Learn how to make Handmade Chocolates decorated with chocolate transfer sheets and filled with lusciously creamy peanut butter fudge by watching the video tutorial.
I often get asked how I created the artisan style chocolates that are featured in My Chocolate Gallery on my Chocolate Making Tips page. Many of you have requested I create a tutorial showing how I use chocolate transfer sheets to create such pretty pieces of candy.
Fortunately this summer I had the opportunity to create a video on the subject. I have no experience with making or editing videos. None. So, I enlisted the help of one of my former exchange students who was visiting last month.
Dima has taken up photography and videography as a hobby and he is extremely talented. Lucky me! He not only showed me how to use my new DSLR camera but he also took the time to film a video of me making artisan style chocolates. That’s Dima, pictured above, hanging out on a sail boat watching the sunset over Lake Erie.
The video, Dima created for me, is beautifully filmed. I can’t say the same for voice over, which I recorded in one take, but I think you’ll find it very detailed and helpful.
What did you think of the video? I’m very pleased with how it turned out. I do hope you can view it easily. If not, please let me know. You can also view the How to Make Chocolates Using Transfer Sheets (here) on You Tube, if you prefer.
Wouldn’t you like to have a chocolate machine like that in your kitchen? I love it! Of course, you don’t need a big tempering machine to make these chocolate. You can just as easily work from a bowl of tempered pure chocolate or a bowl of melted confectionery coating/candy melts.
Making artisan style chocolate using this method is not an inexpensive endeavor. The magnetic molds will cost you between $35 and $75 a piece, but are worth the investment if you plan to make chocolate often. They are really well made and will last many years. I purchased my molds from Tomric and I’ve been using the same molds for almost 10 years now and am so happy that I bought them. Tomric has a wonderful pdf file showing how to use their transfer sheet magnetic molds, here.
These types of molds are manufactured by several companies, and I’ve added some links at the end of this post. The molds come in many shapes and sizes and you can buy transfer sheets in so many beautiful designs.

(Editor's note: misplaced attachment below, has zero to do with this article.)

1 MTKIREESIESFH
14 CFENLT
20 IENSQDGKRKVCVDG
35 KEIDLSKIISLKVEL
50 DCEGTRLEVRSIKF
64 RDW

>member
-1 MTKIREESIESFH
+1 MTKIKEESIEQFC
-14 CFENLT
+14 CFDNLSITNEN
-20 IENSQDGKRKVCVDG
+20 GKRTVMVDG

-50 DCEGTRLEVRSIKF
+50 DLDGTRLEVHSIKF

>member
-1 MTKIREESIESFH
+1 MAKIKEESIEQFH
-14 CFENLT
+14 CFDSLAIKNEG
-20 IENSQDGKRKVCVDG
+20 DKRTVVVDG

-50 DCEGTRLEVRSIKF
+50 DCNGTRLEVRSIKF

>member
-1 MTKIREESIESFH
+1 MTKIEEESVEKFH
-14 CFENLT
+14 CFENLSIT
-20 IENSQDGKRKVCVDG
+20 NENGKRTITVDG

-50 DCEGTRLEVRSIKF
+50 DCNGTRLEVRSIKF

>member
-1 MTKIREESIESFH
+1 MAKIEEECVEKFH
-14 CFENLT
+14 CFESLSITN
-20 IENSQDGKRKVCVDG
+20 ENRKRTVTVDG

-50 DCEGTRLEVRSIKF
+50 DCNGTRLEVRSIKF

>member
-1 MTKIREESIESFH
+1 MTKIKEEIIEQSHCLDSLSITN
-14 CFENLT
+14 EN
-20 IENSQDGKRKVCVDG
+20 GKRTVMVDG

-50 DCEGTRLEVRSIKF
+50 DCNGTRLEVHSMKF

If you’ve never used or seen chocolate transfer sheets, you may not realize that they are pieces of acetate that have colored cocoa butter printed on them. Once you pour warm melted chocolate over the cocoa butter artwork, it melts off the acetate and hardens as the chocolate hardens, adhering to the chocolate. These sheets come in hundreds of different designs. This assortment pictured above is available from Chef Rubber. Buying an assortment is a great way to get started.
I have used chocolate transfer sheets so many times, but oddly I’ve rarely taken pictures of my creations. I did snap some pictures of a few chocolate boxes that I created about 6 years ago. They were created using transfer sheets in two different ways. The small pieces of candy inside the boxes were made using the technique I showed in the video.
The top of the chocolate box was created by laying a transfer sheet, cocoa butter image side up, on a baking sheet, then pouring melted chocolate over top, spreading it into an even thickness, allowing it to dry slightly, then cutting it into a square. Once the chocolate dried completely I peeled off the acetate and had pretty chocolate box lids. I used printed frosting sheets to create the message on the boxes.
If you give this is a try, and have any questions, just let me know. I’m here to help.
Below is the recipe for the peanut butter fudge filling that I used in the video. The peanut butter fudge filling will harden as it cools and will have the consistency of fudge. If you want your filling to be softer, just add more peanut butter to the recipe. If you are working on several batches of chocolate and your filling becomes too stiff to pipe, simply re-heat it in the microwave in 10-15 second increments until you can easily pour it. Be sure the filling is not hot when you pipe it into the chocolate shells.
Fill Handmade Chocolates with this creamy Peanut Butter Fudge Filling
- 16 ounces white confectionery coating
- 1 - 10 ounce bag Reese's Peanut Butter Chips
- 16 ounces (2 cups) creamy peanut butter (I suggest Jif Peanut Butter)
- a pinch of salt
- Place white confectionery coating wafers and peanut butter chips in a microwave safe mixing bowl. Heat on high power for 45 seconds.
- Remove and stir the chips around or they will burn.
- Heat for 30 more seconds, then stir.
- Heat for 25 seconds, then let it sit in the microwave for 2-3 minutes, then stir vigorously.
- If all of the chips are not melted, heat at ten second intervals, stirring in between each, until completely melted.
- Stir in peanut butter and salt.
- NOTES: Make sure to mix really well, scraping the bottom of the bowl. If you don't stir the peanut butter into the candy, you'll end up with clumps of hardened candy coating in your filling.Allow it to cool a bit before piping it into your chocolate shells.
Magnetic Molds and Chocolate Transfer Sheets that are available on Amazon.com.
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